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Which wins? Gold 1933 $20 or collector shopping?

There has always been a battle for the minds of collectors.

On the one hand is the allure of the bourse floor.

It is the place collectors go shopping to buy coins for their own collections.

Acquiring coins is the heart and soul of collecting.

To be as good at this as a hobbyist can be requires education.

Education takes time. When this education is competing for attention on a bourse floor, which wins?

This tug-of-war for collector eyeballs will play out starting tomorrow at the American Numismatic Association World’s Fair of Money in Philadelphia.

The United States Mint will have a display of three 1933 $20 gold pieces.

The only legal one in collector hands realized $7.59 million in a 2002 New York auction.

Would this piece bring $15 million if it were sold today? $20 million?

A high price helps collectors decide what might be worth looking at.

But it is not the only thing to affect collector judgment.

Two of the 1933 gold $20s that will be on display are from the Langbord hoard of 10.

This is the family of Israel Switt, a Philadelphia jeweler who left them in a safe deposit box for his family.

The government seized them when they were sent to the Mint for authentication.

A protracted legal battle in an effort by the family to get the coins back ended in a government win.

These two coins have been seen in public before.

They were part of a 10-piece display at the Mint’s booth in 2008 at the Denver ANA convention.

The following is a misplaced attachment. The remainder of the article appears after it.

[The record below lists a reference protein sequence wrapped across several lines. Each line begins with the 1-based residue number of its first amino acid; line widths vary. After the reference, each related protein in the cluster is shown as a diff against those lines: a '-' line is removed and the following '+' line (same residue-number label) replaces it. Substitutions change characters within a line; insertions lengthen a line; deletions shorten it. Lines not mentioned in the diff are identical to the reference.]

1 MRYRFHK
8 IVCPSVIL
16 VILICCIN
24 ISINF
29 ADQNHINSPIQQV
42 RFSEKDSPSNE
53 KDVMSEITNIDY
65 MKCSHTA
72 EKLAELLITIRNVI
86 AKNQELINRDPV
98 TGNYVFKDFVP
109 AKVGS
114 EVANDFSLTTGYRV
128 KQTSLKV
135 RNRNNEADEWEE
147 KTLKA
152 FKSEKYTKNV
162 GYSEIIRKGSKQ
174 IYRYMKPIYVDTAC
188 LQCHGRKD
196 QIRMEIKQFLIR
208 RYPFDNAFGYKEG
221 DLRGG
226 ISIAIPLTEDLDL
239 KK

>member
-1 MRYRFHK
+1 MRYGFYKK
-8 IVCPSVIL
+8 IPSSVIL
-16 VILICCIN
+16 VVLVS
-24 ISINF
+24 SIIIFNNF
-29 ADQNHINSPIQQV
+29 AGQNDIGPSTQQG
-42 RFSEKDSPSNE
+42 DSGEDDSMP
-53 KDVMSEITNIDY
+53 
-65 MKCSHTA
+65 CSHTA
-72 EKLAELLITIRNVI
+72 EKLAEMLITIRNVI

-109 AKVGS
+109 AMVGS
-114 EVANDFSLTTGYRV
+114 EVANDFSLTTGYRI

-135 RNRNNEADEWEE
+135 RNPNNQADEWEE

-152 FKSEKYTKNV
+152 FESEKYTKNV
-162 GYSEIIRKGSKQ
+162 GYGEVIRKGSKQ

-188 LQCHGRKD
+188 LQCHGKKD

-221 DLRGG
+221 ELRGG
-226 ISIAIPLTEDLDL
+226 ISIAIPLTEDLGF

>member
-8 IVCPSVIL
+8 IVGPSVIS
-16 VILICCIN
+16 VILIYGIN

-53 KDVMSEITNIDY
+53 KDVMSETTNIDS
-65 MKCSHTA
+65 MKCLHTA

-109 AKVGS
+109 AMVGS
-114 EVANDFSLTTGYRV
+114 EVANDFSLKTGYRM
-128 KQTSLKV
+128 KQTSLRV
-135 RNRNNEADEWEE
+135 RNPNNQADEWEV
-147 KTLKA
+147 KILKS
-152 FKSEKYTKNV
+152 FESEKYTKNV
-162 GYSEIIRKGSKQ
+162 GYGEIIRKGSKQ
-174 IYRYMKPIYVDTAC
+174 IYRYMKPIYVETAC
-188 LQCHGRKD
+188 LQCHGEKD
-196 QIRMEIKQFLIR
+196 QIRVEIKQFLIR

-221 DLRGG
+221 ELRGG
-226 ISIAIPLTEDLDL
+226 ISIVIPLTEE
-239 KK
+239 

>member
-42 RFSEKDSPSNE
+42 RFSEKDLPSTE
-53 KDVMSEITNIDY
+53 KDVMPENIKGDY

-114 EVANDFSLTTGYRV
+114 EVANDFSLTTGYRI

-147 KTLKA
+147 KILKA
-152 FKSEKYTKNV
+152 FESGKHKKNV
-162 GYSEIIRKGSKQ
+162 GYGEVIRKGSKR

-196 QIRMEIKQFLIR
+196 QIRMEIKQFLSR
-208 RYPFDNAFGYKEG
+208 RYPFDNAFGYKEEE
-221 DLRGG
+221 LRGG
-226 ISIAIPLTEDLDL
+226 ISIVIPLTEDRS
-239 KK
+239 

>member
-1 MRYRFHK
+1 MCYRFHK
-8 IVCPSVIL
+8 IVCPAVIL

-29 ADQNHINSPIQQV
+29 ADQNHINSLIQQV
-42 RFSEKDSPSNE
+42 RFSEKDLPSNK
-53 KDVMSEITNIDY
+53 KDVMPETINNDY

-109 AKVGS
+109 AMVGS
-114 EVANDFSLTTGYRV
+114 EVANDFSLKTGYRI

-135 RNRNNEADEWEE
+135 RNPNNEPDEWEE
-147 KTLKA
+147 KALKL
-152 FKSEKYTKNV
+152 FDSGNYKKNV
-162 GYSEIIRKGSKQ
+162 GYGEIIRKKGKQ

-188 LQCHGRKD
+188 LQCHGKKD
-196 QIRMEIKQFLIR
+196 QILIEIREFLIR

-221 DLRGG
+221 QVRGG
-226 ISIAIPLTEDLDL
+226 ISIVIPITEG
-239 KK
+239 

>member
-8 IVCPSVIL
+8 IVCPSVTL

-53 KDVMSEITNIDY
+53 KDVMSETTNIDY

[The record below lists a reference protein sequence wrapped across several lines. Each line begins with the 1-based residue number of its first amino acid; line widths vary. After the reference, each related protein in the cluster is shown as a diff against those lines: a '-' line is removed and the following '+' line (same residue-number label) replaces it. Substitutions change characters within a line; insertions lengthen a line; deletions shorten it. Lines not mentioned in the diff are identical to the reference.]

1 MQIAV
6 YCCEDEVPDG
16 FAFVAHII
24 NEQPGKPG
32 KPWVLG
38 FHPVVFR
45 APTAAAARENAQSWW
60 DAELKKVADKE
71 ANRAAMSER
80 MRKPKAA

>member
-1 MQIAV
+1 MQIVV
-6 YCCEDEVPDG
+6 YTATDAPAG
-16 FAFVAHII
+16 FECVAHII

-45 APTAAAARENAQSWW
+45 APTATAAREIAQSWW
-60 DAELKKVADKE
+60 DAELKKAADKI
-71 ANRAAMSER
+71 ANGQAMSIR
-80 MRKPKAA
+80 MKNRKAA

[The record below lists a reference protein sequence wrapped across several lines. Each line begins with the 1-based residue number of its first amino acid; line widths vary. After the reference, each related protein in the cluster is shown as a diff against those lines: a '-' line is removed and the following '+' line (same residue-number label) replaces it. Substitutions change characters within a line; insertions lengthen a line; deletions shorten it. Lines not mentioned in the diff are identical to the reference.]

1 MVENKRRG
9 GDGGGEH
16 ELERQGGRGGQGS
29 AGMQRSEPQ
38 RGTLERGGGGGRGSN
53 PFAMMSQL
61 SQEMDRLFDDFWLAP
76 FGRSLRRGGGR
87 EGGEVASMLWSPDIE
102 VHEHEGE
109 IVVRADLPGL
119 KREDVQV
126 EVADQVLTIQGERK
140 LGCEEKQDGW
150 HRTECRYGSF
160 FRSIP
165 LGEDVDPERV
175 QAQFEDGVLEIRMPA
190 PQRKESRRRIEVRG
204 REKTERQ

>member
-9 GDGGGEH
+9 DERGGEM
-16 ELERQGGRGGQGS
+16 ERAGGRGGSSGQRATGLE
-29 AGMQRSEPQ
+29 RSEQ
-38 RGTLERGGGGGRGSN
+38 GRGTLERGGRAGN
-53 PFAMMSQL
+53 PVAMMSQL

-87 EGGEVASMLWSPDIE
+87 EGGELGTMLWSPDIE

The third 1933 coin is the most interesting this year.

It was turned in to the government by an anonymous person.

In the Mint press release wording, the rare gold piece “was voluntarily and unconditionally given over to the government by a private citizen who requested to remain anonymous.”

Do you think this anonymous person had possession of the coin for very long?

Was he or she watching the 11-year legal battle over the Langbord coins?

In my mind, the answer is yes on both counts, but we won’t ever know for sure.

What we also won’t know until the end of this week is whether this story of the rare 1933 gold coins is compelling enough to attract collectors away from their want lists and bourse floor shopping.

The battle for collector attention goes on.

Buzz blogger Dave Harper won the Numismatic Literary Guild Award for Best Blog for the third time in 2017 . He is editor of the weekly newspaper “Numismatic News.”

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